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Over the past hundred years, the global motto has been “more, more, more” in terms of growth – of population, of the built environment, of human and financial capital, and of all manner of worldly goods. This was the reality as the world population boomed during the 1960s and 1970s. But reality is changing in front of our eyes. Growth is already slowing down, and according to the most sophisticated demographers, the earth’s population will begin to decline not hundreds of years from now, but within the lifetimes of many of the people now living on the planet.
In Smaller Cities in a Shrinking World, urban policy expert Alan Mallach seeks to understand how declining population and economic growth, coupled with the other forces that will influence their fates, particularly climate change, will affect the world’s cities over the coming decades. What will it mean to have a world full of shrinking cities? Does it mean that they are doomed to decline in more ways than simply population numbers, or can we uncouple population decline from economic decay, abandoned buildings and impoverishment?
Mallach has spent much of the last thirty or more years working in, looking at, thinking, and writing about shrinking cities—from Trenton, New Jersey, where he was director of housing and economic development, to other American cities like Detroit, Flint, and St. Louis, and from there to cities in Japan and Central and Eastern Europe. He has woven together his experience, research, and analysis in this fascinating, realistic yet hopeful look at how smaller, shrinking cities can thrive, despite the daunting challenges they face.
About the Author
Alan Mallach, author of The Divided City, is a city planner, urbanist, advocate, scholar, and writer. A senior fellow at the Center for Community Progress in Washington, DC, he is nationally known for his research and writing on housing, economic development, and urban revitalization, and for his hands-on engagement with local governments and organizations trying to rebuild their communities.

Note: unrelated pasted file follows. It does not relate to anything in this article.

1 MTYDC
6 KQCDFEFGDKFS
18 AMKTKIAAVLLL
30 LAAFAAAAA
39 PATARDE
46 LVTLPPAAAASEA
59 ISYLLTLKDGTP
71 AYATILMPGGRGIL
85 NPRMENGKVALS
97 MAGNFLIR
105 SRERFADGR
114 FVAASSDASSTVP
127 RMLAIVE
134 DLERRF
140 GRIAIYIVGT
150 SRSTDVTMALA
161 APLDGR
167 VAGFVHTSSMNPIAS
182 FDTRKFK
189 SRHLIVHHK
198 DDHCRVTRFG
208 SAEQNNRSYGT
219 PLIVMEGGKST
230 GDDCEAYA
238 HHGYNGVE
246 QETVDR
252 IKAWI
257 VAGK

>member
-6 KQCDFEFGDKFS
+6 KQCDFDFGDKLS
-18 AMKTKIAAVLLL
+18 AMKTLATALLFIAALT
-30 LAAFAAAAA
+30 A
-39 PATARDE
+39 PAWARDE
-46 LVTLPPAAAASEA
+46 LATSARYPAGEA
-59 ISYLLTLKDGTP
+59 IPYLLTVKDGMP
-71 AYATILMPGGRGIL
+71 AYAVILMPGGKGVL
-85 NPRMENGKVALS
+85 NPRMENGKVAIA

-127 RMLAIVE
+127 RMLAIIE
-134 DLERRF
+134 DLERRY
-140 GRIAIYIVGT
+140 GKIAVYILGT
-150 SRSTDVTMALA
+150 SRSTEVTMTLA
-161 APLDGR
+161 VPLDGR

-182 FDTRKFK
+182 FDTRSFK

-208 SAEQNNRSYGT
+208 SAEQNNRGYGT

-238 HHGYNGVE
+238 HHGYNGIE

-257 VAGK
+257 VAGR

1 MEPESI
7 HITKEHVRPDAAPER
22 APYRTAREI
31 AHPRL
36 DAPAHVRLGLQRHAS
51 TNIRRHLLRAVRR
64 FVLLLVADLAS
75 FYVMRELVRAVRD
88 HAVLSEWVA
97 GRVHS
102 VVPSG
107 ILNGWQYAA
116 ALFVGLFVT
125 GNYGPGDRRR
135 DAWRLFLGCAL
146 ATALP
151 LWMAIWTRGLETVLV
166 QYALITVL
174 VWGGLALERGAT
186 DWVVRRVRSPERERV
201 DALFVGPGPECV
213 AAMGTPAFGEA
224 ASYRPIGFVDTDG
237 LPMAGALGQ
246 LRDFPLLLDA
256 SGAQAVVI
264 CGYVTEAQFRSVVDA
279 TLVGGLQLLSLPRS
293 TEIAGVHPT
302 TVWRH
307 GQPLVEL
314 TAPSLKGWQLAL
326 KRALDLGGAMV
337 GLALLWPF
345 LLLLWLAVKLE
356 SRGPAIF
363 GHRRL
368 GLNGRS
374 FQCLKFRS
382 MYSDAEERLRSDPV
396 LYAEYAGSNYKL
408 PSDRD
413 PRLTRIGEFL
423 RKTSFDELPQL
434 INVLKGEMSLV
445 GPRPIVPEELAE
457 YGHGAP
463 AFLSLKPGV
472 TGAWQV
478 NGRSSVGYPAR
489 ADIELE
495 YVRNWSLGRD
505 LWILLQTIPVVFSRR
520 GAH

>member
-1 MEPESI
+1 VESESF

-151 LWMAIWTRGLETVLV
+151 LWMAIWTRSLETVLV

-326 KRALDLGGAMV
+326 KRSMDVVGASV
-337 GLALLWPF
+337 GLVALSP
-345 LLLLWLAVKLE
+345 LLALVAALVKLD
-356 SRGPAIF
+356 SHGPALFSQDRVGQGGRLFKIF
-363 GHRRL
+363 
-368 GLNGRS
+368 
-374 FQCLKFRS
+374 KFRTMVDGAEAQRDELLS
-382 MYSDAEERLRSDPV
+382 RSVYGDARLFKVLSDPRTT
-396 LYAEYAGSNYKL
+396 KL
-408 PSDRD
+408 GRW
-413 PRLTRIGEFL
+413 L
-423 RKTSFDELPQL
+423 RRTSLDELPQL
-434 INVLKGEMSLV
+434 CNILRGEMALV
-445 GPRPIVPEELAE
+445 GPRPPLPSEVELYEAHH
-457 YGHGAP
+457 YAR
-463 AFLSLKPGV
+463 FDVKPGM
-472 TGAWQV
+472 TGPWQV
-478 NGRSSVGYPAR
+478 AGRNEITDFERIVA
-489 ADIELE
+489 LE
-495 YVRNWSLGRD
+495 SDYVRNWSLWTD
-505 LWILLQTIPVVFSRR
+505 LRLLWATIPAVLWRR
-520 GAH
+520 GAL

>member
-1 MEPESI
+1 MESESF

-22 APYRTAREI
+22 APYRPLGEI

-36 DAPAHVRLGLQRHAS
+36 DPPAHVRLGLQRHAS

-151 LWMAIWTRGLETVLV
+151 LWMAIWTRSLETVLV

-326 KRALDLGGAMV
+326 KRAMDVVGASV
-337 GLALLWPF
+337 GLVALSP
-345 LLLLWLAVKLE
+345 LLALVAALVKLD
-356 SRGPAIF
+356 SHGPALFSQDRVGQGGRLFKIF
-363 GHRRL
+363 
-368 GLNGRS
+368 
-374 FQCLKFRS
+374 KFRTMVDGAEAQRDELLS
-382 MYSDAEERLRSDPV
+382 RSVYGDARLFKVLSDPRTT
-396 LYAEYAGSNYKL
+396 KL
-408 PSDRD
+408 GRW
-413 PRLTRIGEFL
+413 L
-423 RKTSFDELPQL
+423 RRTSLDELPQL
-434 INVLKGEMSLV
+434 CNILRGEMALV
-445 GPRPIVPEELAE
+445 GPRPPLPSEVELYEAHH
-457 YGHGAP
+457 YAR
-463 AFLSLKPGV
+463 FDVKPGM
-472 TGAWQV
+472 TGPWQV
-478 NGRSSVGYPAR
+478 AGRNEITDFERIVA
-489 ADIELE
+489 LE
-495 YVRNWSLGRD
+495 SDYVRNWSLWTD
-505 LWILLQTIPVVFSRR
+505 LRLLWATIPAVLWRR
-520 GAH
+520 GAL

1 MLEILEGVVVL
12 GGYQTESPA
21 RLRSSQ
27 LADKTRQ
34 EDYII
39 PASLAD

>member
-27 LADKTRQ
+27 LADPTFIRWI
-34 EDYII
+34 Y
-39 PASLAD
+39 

"There's no better guide than Mallach for this truly global journey into the past, present, and future of cities. With characteristic sharpness and vitality, one of America's keenest urban observers shares an essential truth: that shrinking cities need not be declining ones. As cities across the world stare down demographic transformation and slow population growth, this book provides reason for optimism and initiative." — Kenan Fikri, Director of Research, Economic Innovation Group
"In Smaller Cities in a Shrinking World Alan Mallach provides a deep and engaging examination of how population decline and migration patterns in much of the world will shape our cities in the decades to come. Mallach implores urban leaders to break free from the long-held paradigm that economic advancement requires growth, come to terms with (for some) the inevitability of shrinkage, and invest in the localized assets they already have in order to realize a more prosperous and sustainable future." — Jennifer S. Vey, Senior Fellow and Director, The Anne T. and Robert M. Bass Center for Transformative Placemaking, Brookings Metro